"Like almost everyone who uses e-mail, I receive a ton of spam every day. Much of it offers to help me get out of debt or get rich quick. It would be funny if it weren't so irritating."
- Bill Gates
("Why I Hate Spam." Microsoft PressPass
There are many things a software vendor can do to enhance [microsoft security|security]. If Microsoft® were to take security seriously, here are some of things they would be doing:
- Hold developers accountable by firing those who have caused the biggest security holes in their software - as far as the public can tell this isn't happening
- Fix the 20+ [vulnerabilites] in [Intenet Explorer] as soon as possible
- Put the best spam filter into Microsoft Outlook and/or Microsoft Exchange
- Provide automatic file encryption in every product
- Remove parts of the [EULA]s that absolve Microsoft of accountability - if Microsoft believes security is important and they're doing everything they can to make [Microsoft software] secure, show sincerity by paying for it when making mistakes and costing customers money.
- Give away robust firewall software for free - not just for the latest version of Microsoft Windows, provide it for past versions for users who don't want to upgrade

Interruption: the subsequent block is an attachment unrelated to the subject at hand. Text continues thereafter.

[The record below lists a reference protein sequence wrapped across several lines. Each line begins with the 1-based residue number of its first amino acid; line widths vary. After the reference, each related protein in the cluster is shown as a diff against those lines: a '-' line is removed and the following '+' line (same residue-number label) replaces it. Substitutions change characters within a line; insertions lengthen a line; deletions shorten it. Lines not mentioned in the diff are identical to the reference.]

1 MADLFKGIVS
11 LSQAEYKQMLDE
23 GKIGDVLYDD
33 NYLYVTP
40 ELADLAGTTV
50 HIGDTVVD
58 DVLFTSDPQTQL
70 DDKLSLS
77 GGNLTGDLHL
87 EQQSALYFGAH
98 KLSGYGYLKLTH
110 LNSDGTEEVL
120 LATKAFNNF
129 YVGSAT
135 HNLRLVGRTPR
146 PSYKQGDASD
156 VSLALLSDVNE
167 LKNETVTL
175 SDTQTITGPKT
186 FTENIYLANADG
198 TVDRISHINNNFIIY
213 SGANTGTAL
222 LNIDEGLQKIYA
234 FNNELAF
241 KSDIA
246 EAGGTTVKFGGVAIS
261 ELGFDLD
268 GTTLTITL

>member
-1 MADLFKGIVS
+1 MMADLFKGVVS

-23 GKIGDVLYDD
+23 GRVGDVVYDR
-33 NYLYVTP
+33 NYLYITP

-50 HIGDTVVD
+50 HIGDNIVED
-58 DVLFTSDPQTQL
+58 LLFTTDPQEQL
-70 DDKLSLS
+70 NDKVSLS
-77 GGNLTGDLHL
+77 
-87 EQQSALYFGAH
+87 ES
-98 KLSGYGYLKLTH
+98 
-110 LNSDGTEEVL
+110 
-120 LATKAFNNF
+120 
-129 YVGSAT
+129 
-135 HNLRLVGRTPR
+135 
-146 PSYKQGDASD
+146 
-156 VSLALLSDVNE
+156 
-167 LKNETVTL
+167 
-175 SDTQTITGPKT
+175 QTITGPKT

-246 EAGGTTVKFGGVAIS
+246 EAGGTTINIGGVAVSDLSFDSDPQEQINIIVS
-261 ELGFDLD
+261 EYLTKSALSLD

For as long as Microsoft does not do at least these things their rhetoric about security can not be taken seriously.
JupiterResearch has published a report titled "Security: How IT Managers' Ranking of Microsoft Affects Software Purchasing Decisions." "The report questions whether Microsoft has ignored priorities that matter more to IT decision makers than security, such as cost and interoperability. Interestingly, IT decision maker's view of Microsoft security changes based on whether using Windows or other operating systems, but not among different versions of Windows. Bottom line: The report concludes that customers don't see much improvement in security, either because the differences aren't significant or IT decision makers have yet to realize what the improvements are." (Wilcox, Joe. "Two New Microsoft Monitor Reports: Security, Licensing." Microsoft Monitor Weblog
14 May 2004)